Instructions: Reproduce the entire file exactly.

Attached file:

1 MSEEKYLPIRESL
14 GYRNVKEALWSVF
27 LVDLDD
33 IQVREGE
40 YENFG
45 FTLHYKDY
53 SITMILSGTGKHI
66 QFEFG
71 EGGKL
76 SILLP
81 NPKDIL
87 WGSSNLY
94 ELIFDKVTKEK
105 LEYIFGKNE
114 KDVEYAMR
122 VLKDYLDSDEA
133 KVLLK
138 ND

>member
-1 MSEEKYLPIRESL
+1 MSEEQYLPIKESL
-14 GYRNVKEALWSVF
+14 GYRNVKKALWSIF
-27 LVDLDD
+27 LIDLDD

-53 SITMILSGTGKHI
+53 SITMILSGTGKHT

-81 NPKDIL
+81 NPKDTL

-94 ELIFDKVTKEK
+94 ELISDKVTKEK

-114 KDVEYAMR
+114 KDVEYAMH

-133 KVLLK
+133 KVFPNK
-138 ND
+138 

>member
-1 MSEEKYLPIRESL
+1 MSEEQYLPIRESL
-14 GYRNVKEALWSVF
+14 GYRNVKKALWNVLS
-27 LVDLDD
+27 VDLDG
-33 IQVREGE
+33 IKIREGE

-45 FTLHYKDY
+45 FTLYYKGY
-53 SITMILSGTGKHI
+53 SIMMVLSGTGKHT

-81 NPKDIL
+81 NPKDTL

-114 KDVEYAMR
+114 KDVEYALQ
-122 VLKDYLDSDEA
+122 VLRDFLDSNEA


1 MSEEKYLPIRESL
14 GYRNVKEALWSVF
27 LVDLDD
33 IQVREGE
40 YENFG
45 FTLHYKDY
53 SITMILSGTGKHI
66 QFEFG
71 EGGKL
76 SILLP
81 NPKDIL
87 WGSSNLY
94 ELIFDKVTKEK
105 LEYIFGKNE
114 KDVEYAMR
122 VLKDYLDSDEA
133 KVLLK
138 ND

>member
-1 MSEEKYLPIRESL
+1 MSEEQYLPIKESL
-14 GYRNVKEALWSVF
+14 GYRNVKKALWSIF
-27 LVDLDD
+27 LIDLDD

-53 SITMILSGTGKHI
+53 SITMILSGTGKHT

-81 NPKDIL
+81 NPKDTL

-94 ELIFDKVTKEK
+94 ELISDKVTKEK

-114 KDVEYAMR
+114 KDVEYAMH

-133 KVLLK
+133 KVFPNK
-138 ND
+138 

>member
-1 MSEEKYLPIRESL
+1 MSEEQYLPIRESL
-14 GYRNVKEALWSVF
+14 GYRNVKKALWNVLS
-27 LVDLDD
+27 VDLDG
-33 IQVREGE
+33 IKIREGE

-45 FTLHYKDY
+45 FTLYYKGY
-53 SITMILSGTGKHI
+53 SIMMVLSGTGKHT

-81 NPKDIL
+81 NPKDTL

-114 KDVEYAMR
+114 KDVEYALQ
-122 VLKDYLDSDEA
+122 VLRDFLDSNEA